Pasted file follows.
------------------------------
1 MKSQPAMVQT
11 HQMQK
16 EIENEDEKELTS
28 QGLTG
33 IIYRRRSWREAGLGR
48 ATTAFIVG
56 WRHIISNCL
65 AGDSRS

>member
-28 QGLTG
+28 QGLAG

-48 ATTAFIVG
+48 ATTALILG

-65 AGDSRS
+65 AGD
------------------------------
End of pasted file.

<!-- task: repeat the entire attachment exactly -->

1 MKSQPAMVQT
11 HQMQK
16 EIENEDEKELTS
28 QGLTG
33 IIYRRRSWREAGLGR
48 ATTAFIVG
56 WRHIISNCL
65 AGDSRS

>member
-28 QGLTG
+28 QGLAG

-48 ATTAFIVG
+48 ATTALILG

-65 AGDSRS
+65 AGD